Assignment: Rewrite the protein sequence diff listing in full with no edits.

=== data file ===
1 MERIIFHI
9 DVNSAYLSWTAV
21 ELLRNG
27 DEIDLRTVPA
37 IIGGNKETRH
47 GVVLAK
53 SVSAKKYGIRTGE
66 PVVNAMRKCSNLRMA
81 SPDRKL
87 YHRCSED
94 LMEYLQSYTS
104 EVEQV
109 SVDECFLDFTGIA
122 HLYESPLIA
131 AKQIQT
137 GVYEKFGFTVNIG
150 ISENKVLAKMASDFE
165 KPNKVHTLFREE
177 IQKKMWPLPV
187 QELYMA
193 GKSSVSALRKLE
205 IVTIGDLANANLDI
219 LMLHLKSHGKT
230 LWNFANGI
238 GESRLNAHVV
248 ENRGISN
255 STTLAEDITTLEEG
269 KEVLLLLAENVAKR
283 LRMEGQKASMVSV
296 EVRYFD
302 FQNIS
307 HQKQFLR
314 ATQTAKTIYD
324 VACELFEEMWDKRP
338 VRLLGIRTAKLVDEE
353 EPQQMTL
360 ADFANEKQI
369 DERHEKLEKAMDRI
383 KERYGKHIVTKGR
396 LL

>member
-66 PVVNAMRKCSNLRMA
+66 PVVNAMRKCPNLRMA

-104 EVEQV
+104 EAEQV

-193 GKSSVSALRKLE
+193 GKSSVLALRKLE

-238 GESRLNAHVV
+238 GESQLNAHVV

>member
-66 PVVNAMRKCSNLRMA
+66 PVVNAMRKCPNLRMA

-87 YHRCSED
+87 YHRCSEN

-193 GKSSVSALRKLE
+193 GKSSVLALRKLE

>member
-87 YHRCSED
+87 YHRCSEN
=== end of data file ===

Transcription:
1 MERIIFHI
9 DVNSAYLSWTAV
21 ELLRNG
27 DEIDLRTVPA
37 IIGGNKETRH
47 GVVLAK
53 SVSAKKYGIRTGE
66 PVVNAMRKCSNLRMA
81 SPDRKL
87 YHRCSED
94 LMEYLQSYTS
104 EVEQV
109 SVDECFLDFTGIA
122 HLYESPLIA
131 AKQIQT
137 GVYEKFGFTVNIG
150 ISENKVLAKMASDFE
165 KPNKVHTLFREE
177 IQKKMWPLPV
187 QELYMA
193 GKSSVSALRKLE
205 IVTIGDLANANLDI
219 LMLHLKSHGKT
230 LWNFANGI
238 GESRLNAHVV
248 ENRGISN
255 STTLAEDITTLEEG
269 KEVLLLLAENVAKR
283 LRMEGQKASMVSV
296 EVRYFD
302 FQNIS
307 HQKQFLR
314 ATQTAKTIYD
324 VACELFEEMWDKRP
338 VRLLGIRTAKLVDEE
353 EPQQMTL
360 ADFANEKQI
369 DERHEKLEKAMDRI
383 KERYGKHIVTKGR
396 LL

>member
-66 PVVNAMRKCSNLRMA
+66 PVVNAMRKCPNLRMA

-104 EVEQV
+104 EAEQV

-193 GKSSVSALRKLE
+193 GKSSVLALRKLE

-238 GESRLNAHVV
+238 GESQLNAHVV

>member
-66 PVVNAMRKCSNLRMA
+66 PVVNAMRKCPNLRMA

-87 YHRCSED
+87 YHRCSEN

-193 GKSSVSALRKLE
+193 GKSSVLALRKLE

>member
-87 YHRCSED
+87 YHRCSEN